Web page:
I don't know why, tonight I want to share with you some of my thoughts
I love to listen podcast, more I like to listen music, I think. I don't remember when I start listen podcast, I think about mid/end 2000s (or in the earliest of 2000s when I buy a little MP3 player, I don't know)
I don't want to do a list of podcasts I listen, because it is not the real topic here, and it is mostly podcasts in French, so...
Since I don't take too much commute with the pandemic, I have a lot of podcasts in late (354 episodes to listen for the moment).
I have to do some cleaning (remove podcasts I don't want to listen any more, remove old episodes to have a fresh start) and maybe, I have to migrate to a podcast application with web/desktop support (like Pocketcast).
At the beginning of this year, I start to really learn to play chess (I already knew the basic rules of chess, but I have a poor level). It takes me on an impulse, and it remembers me when I try to learn play go in 2006, but I stop because I am crap and weariness. I came back to game of go sometimes, but it doesn't last. So I opened an account on chess.com, and I try to play and learn (with mixed result, I have an ELO score of 408 on daily games and 22.2 % won games, for the moment). Maybe the weariness, I stopped play for 3 months. Today, I start a new goal about chess, beat all beginner bots on chess.com with 3 crowns (AKA without any assists). I have already defeated the first one (Martin with an ELO of 250). I hope I can hold on this time.
Already 1:45 am, I have to go sleeping.
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~nsilvestri wrote (thread):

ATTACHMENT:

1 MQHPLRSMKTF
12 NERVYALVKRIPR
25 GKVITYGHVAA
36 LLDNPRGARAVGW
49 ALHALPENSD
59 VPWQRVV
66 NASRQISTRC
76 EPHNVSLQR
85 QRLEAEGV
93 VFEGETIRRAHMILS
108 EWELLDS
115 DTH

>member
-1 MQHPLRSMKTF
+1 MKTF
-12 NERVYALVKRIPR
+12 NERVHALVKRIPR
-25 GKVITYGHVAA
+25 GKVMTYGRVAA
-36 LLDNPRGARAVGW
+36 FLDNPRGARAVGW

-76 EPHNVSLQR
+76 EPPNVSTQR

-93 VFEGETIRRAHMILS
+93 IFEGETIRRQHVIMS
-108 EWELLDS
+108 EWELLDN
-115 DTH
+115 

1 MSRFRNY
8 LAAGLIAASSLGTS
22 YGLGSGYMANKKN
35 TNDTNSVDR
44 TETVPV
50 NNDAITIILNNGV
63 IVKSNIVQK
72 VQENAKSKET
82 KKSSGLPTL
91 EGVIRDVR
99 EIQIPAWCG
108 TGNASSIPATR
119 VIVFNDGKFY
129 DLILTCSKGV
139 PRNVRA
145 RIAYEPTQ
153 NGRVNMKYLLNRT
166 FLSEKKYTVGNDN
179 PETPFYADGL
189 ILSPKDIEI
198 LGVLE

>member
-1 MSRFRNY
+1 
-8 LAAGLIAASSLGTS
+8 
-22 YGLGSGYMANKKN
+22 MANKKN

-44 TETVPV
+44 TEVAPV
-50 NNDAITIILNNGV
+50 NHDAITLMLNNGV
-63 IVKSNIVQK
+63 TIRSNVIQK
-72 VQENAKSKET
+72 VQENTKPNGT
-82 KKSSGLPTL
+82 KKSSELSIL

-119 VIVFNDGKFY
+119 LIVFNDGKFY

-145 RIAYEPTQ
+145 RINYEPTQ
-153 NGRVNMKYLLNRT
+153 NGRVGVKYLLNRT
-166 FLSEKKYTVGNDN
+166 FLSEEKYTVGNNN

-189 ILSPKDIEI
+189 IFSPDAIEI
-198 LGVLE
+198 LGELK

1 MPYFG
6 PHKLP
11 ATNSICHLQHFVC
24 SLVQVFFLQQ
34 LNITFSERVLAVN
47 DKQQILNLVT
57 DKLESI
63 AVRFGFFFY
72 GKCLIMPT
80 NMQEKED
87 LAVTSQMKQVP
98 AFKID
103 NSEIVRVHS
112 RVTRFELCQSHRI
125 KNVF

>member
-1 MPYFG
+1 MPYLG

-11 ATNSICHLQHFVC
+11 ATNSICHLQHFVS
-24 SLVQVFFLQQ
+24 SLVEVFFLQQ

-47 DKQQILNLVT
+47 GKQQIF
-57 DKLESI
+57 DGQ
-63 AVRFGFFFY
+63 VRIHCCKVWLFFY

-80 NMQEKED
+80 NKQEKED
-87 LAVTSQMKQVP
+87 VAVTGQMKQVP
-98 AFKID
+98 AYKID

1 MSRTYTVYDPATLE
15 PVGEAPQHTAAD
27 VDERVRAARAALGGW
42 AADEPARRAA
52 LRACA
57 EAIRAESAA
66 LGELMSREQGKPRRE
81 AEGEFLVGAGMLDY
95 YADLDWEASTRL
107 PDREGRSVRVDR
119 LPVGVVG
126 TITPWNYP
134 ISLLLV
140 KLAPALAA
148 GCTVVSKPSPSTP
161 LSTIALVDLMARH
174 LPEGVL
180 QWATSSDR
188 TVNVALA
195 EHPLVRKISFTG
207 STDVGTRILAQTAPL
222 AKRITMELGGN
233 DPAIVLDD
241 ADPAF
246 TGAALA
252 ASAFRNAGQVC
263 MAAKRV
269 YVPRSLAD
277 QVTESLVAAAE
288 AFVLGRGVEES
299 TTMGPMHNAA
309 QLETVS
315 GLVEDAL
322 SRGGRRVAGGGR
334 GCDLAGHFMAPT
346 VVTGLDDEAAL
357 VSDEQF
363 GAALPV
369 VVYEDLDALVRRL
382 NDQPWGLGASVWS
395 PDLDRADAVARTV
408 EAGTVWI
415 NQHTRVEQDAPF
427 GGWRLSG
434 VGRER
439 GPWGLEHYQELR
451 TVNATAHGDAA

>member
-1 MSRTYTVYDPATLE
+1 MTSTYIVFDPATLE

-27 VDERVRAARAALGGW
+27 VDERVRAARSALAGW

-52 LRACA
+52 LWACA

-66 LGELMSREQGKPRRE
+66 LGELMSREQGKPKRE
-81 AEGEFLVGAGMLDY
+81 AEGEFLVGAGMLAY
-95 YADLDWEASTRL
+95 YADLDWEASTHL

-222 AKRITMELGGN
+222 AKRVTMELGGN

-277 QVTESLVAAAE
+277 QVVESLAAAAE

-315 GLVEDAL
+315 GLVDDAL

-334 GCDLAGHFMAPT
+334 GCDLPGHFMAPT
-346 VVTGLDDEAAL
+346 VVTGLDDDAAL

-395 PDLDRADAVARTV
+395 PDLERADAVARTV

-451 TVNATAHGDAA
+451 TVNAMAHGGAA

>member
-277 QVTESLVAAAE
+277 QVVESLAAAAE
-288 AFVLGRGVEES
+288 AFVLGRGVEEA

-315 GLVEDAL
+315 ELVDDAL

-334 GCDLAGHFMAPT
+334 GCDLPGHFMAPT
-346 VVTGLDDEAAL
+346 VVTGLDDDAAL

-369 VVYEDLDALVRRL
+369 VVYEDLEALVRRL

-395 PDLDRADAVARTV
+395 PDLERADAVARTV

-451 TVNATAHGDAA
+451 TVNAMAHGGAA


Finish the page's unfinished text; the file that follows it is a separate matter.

I've been on and off on chess for many years, but I'm nearly 1700 on Lichess now (AKA good enough to beat any casual player, but bad enough to get crushed by anyone who studied seriously at all). In my experience, the best way to get better at chess is to not play it. It's to study. Make sure you have good fundamentals: being able to spot hanging pieces, identifying weaknesses in your own and your opponent's structures, taking control of the center, developing efficiently, etc. If you stopped playing now, and just practiced tactic puzzles and watched some YouTube videos on opening theory and high level game analyses, you could be at 1000 rating in under a month.
Of course, actually playing is significantly more entertaining. One of my hobbies is speedcubing, and I've been stuck at the same skill level for probably upwards of 6 years, around a 15 second average. If I had spent all the time where I was grinding out solves and put it towards conscious improvement I could probably be under 10 seconds on average now. It's the same story with Rocket League, too. If I had spent more time doing conscious and intentional practice, I'd be much more highly rated than I am now.
Practice is hard, and it's just way more fun to play ;)